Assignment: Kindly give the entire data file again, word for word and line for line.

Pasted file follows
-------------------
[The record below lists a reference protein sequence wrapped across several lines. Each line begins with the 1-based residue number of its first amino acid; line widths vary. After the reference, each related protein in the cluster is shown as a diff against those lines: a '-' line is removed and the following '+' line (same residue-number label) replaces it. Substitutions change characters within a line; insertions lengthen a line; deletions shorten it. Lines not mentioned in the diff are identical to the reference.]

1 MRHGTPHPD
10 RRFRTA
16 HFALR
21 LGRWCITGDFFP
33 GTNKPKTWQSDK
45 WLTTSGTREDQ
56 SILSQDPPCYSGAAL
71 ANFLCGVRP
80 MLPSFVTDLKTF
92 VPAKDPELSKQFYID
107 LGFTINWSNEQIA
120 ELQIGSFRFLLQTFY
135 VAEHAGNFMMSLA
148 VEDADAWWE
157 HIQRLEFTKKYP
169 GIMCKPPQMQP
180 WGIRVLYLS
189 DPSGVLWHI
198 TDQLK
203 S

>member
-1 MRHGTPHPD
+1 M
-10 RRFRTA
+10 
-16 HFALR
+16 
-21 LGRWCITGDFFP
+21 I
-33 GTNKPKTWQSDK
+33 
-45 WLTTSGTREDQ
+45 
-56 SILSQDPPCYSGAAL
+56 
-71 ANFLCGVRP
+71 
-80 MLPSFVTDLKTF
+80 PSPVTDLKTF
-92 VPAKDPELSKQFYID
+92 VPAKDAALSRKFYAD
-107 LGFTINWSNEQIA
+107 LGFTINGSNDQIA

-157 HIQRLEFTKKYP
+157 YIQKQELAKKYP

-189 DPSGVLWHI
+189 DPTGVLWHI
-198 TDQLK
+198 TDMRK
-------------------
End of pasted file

[The record below lists a reference protein sequence wrapped across several lines. Each line begins with the 1-based residue number of its first amino acid; line widths vary. After the reference, each related protein in the cluster is shown as a diff against those lines: a '-' line is removed and the following '+' line (same residue-number label) replaces it. Substitutions change characters within a line; insertions lengthen a line; deletions shorten it. Lines not mentioned in the diff are identical to the reference.]

1 MRHGTPHPD
10 RRFRTA
16 HFALR
21 LGRWCITGDFFP
33 GTNKPKTWQSDK
45 WLTTSGTREDQ
56 SILSQDPPCYSGAAL
71 ANFLCGVRP
80 MLPSFVTDLKTF
92 VPAKDPELSKQFYID
107 LGFTINWSNEQIA
120 ELQIGSFRFLLQTFY
135 VAEHAGNFMMSLA
148 VEDADAWWE
157 HIQRLEFTKKYP
169 GIMCKPPQMQP
180 WGIRVLYLS
189 DPSGVLWHI
198 TDQLK
203 S

>member
-1 MRHGTPHPD
+1 M
-10 RRFRTA
+10 
-16 HFALR
+16 
-21 LGRWCITGDFFP
+21 I
-33 GTNKPKTWQSDK
+33 
-45 WLTTSGTREDQ
+45 
-56 SILSQDPPCYSGAAL
+56 
-71 ANFLCGVRP
+71 
-80 MLPSFVTDLKTF
+80 PSPVTDLKTF
-92 VPAKDPELSKQFYID
+92 VPAKDAALSRKFYAD
-107 LGFTINWSNEQIA
+107 LGFTINGSNDQIA

-157 HIQRLEFTKKYP
+157 YIQKQELAKKYP

-189 DPSGVLWHI
+189 DPTGVLWHI
-198 TDQLK
+198 TDMRK